Can't lose weight? Blame it on your gut
Obesity remains a problem on many levels in South Africa – not only is it one of the biggest drivers of non-communicable diseases such as type 2 diabetes, but it also places a great burden on national healthcare.
Yet many people struggle to lose weight and maintain a healthy weight. We often blame genetics or a lack of time and dedication. But what if you were told that your gut health could be responsible for not shifting the numbers on the scale in the right direction?
What does the gut have to do with it?
Did you know that there are 10 times more bacteria called microbiota in your body than number of human cells?
The type and quantity of these bacteria differ depending on which part of the gut you look at. Environmental factors, such as diet, medication and disease conditions, can change the composition and number of your microbiota in a couple of days, but there is good evidence that your microbiota are influenced by your genetics – this means that the microbiota in each person are unique.
Here are the top three reasons how poor gut health may be making you fat:
1. Your immunity relies on good gut health
Most of your immune cells are located in your gut. So, if you are frequently ill, your bad gut health may be to blame. There is a barrier between your gut and blood stream which needs to be tightly protected to prevent the leakage of bad bacteria and foreign pathogens into your blood stream. If this happens you may have an inappropriate immune response.
Good gut health means a good amount and diversity of the bacteria that strengthen both your gut barrier function and immune cells and decrease inflammation (which we know is the basis of many disease states). In addition, if you are sick, you may be taking antibiotics (which kill both the bad and good guys), probably won’t be eating an optimal diet (comfort eating usually creeps in), and you won’t be able to exercise. The more frequently it occurs, the more weight you can gain.
Probiotic supplements can modulate the intestinal and systemic immune systems and may also reduce the duration of some infections.
2. Fibre feeds your gut bacteria, helps your metabolism and controls your appetite
Certain carbohydrates such as fructans (the sugar found in fruit) and fibre remain largely undigested by the gut and are fermented in the colon by the microbiota (think of them as food for your gut bacteria). How does it affect your weight? Firstly, this fermentation process produces products such as short-chain fatty acids (SCFA). SCFAs bind to receptors in your fat cells, potentially having a positive systemic metabolic effect, helping you to lose weight.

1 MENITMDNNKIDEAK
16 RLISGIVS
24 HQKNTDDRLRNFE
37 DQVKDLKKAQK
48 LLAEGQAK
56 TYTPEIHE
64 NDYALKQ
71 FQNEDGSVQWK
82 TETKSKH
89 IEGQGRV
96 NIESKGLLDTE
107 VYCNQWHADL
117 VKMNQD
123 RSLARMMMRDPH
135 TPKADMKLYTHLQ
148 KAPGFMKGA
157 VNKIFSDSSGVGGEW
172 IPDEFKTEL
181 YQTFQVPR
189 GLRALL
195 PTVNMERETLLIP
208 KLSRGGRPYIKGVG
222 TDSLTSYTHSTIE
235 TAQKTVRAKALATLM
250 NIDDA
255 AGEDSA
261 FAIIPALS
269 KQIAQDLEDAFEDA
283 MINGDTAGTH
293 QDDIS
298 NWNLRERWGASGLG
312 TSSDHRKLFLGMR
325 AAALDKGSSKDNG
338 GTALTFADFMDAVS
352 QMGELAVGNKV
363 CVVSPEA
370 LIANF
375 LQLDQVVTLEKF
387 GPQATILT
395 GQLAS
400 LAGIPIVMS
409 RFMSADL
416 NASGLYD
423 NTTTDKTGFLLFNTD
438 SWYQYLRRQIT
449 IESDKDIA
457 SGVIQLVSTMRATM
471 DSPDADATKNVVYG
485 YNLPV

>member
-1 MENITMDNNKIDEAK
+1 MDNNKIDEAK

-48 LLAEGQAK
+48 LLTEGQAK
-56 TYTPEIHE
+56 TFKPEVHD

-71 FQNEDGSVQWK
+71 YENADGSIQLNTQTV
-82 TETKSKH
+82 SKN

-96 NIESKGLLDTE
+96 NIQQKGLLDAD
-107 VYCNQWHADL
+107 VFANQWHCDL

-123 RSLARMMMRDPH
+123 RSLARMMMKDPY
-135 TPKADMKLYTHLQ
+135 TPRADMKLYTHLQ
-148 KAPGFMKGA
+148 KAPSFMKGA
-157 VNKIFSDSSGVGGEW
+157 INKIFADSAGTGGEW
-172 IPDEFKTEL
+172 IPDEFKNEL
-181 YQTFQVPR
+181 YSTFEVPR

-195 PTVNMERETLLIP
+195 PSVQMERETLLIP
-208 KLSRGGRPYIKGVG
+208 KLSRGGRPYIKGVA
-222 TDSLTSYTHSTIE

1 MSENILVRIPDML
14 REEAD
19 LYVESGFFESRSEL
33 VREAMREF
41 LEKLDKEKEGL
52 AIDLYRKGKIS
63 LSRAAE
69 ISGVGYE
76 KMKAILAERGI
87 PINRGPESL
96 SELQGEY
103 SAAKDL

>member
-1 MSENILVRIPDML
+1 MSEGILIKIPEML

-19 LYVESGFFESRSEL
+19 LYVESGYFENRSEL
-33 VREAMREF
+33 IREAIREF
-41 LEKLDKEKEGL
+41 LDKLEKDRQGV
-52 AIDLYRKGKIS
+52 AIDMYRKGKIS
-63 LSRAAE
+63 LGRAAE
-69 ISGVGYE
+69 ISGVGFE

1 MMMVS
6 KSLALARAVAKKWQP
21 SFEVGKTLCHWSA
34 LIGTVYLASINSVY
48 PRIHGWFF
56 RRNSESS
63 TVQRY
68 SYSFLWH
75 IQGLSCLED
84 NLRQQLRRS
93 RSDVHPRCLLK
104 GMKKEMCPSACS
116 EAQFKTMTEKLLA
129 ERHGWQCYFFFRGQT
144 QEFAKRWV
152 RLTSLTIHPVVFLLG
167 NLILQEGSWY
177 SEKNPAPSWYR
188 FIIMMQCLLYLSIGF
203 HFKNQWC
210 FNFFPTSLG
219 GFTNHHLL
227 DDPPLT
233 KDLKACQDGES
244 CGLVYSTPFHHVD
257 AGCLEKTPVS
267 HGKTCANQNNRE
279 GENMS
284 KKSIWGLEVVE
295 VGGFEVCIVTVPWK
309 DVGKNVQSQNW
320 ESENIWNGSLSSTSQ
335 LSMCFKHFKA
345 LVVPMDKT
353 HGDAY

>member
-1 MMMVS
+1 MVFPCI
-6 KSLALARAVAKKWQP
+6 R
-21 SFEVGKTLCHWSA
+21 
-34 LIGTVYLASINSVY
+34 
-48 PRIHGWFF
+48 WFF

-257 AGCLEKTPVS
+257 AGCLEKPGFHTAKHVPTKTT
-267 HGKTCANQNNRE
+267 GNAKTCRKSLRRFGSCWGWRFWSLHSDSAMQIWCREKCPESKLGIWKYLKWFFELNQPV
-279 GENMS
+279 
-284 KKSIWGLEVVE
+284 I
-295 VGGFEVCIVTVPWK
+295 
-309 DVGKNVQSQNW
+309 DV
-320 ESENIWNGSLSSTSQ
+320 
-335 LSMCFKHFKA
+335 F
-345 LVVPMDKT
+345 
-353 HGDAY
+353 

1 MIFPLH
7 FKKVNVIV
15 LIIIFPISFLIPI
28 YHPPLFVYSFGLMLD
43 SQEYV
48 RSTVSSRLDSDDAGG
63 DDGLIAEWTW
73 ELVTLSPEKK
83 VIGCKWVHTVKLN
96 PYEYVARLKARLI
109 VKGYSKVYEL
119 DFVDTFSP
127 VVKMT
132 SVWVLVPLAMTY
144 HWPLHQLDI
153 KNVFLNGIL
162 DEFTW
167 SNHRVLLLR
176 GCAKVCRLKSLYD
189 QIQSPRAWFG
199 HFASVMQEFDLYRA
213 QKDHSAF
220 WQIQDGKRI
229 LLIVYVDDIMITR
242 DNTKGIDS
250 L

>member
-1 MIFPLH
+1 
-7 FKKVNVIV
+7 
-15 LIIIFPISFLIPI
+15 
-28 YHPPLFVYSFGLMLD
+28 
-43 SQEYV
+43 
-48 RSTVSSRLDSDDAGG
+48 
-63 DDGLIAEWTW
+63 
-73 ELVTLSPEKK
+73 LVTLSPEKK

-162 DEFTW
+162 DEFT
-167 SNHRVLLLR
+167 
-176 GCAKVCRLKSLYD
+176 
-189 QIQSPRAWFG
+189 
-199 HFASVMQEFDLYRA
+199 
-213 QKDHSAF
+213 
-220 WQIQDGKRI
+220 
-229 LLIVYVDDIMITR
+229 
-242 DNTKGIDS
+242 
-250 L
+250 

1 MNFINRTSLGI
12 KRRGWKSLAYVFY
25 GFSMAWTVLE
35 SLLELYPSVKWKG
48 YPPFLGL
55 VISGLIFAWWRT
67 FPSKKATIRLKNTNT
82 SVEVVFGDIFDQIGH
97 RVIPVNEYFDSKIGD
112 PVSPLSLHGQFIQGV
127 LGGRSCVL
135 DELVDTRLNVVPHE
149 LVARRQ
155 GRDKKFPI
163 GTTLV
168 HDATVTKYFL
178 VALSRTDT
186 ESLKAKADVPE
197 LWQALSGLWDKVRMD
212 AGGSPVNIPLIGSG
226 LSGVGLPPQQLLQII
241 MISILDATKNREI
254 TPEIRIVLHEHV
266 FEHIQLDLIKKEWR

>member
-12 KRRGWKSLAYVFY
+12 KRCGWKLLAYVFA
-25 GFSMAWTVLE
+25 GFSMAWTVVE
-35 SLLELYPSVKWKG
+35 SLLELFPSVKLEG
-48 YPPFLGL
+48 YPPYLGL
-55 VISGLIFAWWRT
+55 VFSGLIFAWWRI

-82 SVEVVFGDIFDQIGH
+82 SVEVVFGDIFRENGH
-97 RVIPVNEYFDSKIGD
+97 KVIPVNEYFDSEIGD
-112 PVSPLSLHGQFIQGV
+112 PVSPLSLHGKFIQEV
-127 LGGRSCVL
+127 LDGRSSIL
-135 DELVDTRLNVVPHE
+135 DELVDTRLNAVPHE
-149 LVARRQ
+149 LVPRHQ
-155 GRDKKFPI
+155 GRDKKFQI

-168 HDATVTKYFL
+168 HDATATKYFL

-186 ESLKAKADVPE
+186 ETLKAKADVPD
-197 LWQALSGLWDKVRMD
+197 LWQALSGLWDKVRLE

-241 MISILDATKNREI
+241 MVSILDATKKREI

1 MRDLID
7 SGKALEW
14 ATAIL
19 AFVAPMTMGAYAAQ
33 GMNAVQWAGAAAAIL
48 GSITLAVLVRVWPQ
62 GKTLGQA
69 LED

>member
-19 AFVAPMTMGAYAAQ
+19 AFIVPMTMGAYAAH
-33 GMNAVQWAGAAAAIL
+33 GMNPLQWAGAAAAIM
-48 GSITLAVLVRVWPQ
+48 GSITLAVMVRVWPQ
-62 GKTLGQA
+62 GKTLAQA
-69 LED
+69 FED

Poor gut health can also make it difficult for your body to control your appetite. Lastly, fibre also decreases gut transit time, helping you to feel fuller for longer. In addition to this, a longer gut transit time increases the number of kilojoules absorbed from your food. The more kilojoules you eat and absorb, the more weight you gain.
3. Poor gut health elicits metabolic changes and increases fat storage
The bacterial profile, including the type and number of bacterial species, of obese individuals appears to be distinctly different from that of their lean counterparts. Researchers have been wondering whether poor gut health causes obesity or vice versa. But recent studies show that poor gut health contributes to decreased insulin sensitivity through a variety of mechanisms that can contribute to weight gain.
The less sensitive your body is to insulin, the slower glucose is cleared from your blood. Your pancreas subsequently responds by pumping out more insulin to compensate for the delayed clearance. Too much insulin stores fat and prevents our bodies from burning fat for fuel. To top this off, poor gut health also increases fat storage and decreases your body’s ability to use fat for energy – a recipe for disaster.
Fix your gut health
In conclusion, many products, including pre-and probiotics, are marketed as being able to modify your microbiota towards a healthier profile. Unfortunately, as this is an emerging science, the answers are not as clear as we would like. It is currently unknown how much we need to modify the current microbiota to elicit a meaningful change, or whether we should add a large dose of a single strain or smaller doses of multiple strains to get the desired effect.
Ultimately it is best to consult a registered dietitian to optimise your dietary fibre and kilojoule intake, as well as get an individualised recommendation on probiotics.
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